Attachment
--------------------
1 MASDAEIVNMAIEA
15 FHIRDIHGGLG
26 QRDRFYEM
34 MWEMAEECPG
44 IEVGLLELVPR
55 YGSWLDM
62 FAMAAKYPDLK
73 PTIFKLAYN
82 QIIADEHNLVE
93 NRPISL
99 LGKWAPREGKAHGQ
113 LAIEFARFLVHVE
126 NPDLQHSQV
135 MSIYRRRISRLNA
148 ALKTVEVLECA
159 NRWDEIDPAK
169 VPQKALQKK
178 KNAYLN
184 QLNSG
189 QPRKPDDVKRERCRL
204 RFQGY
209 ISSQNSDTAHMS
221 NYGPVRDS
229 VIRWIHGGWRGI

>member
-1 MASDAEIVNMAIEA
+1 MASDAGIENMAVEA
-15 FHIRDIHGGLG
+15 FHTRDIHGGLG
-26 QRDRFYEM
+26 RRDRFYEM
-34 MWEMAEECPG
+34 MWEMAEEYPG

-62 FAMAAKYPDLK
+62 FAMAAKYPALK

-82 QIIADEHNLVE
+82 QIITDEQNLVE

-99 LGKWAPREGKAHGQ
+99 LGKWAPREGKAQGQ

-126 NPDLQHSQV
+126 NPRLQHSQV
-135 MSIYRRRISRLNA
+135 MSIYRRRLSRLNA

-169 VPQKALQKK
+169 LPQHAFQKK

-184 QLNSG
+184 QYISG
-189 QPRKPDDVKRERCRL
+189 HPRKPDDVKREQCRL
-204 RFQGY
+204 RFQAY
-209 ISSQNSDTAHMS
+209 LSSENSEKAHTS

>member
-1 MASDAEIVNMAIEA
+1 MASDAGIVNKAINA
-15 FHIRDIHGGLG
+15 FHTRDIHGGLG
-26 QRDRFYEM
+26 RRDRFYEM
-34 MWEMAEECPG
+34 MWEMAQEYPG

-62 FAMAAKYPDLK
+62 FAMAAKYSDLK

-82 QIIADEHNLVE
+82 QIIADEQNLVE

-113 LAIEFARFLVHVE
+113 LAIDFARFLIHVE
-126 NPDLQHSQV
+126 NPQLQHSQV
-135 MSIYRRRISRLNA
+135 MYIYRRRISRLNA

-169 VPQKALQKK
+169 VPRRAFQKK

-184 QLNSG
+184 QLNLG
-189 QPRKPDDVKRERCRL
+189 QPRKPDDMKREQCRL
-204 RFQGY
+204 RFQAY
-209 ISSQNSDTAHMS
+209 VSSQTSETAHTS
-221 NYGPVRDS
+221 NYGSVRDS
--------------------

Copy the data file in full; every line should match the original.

1 MASDAEIVNMAIEA
15 FHIRDIHGGLG
26 QRDRFYEM
34 MWEMAEECPG
44 IEVGLLELVPR
55 YGSWLDM
62 FAMAAKYPDLK
73 PTIFKLAYN
82 QIIADEHNLVE
93 NRPISL
99 LGKWAPREGKAHGQ
113 LAIEFARFLVHVE
126 NPDLQHSQV
135 MSIYRRRISRLNA
148 ALKTVEVLECA
159 NRWDEIDPAK
169 VPQKALQKK
178 KNAYLN
184 QLNSG
189 QPRKPDDVKRERCRL
204 RFQGY
209 ISSQNSDTAHMS
221 NYGPVRDS
229 VIRWIHGGWRGI

>member
-1 MASDAEIVNMAIEA
+1 MASDAGIENMAVEA
-15 FHIRDIHGGLG
+15 FHTRDIHGGLG
-26 QRDRFYEM
+26 RRDRFYEM
-34 MWEMAEECPG
+34 MWEMAEEYPG

-62 FAMAAKYPDLK
+62 FAMAAKYPALK

-82 QIIADEHNLVE
+82 QIITDEQNLVE

-99 LGKWAPREGKAHGQ
+99 LGKWAPREGKAQGQ

-126 NPDLQHSQV
+126 NPRLQHSQV
-135 MSIYRRRISRLNA
+135 MSIYRRRLSRLNA

-169 VPQKALQKK
+169 LPQHAFQKK

-184 QLNSG
+184 QYISG
-189 QPRKPDDVKRERCRL
+189 HPRKPDDVKREQCRL
-204 RFQGY
+204 RFQAY
-209 ISSQNSDTAHMS
+209 LSSENSEKAHTS

>member
-1 MASDAEIVNMAIEA
+1 MASDAGIVNKAINA
-15 FHIRDIHGGLG
+15 FHTRDIHGGLG
-26 QRDRFYEM
+26 RRDRFYEM
-34 MWEMAEECPG
+34 MWEMAQEYPG

-62 FAMAAKYPDLK
+62 FAMAAKYSDLK

-82 QIIADEHNLVE
+82 QIIADEQNLVE

-113 LAIEFARFLVHVE
+113 LAIDFARFLIHVE
-126 NPDLQHSQV
+126 NPQLQHSQV
-135 MSIYRRRISRLNA
+135 MYIYRRRISRLNA

-169 VPQKALQKK
+169 VPRRAFQKK

-184 QLNSG
+184 QLNLG
-189 QPRKPDDVKRERCRL
+189 QPRKPDDMKREQCRL
-204 RFQGY
+204 RFQAY
-209 ISSQNSDTAHMS
+209 VSSQTSETAHTS
-221 NYGPVRDS
+221 NYGSVRDS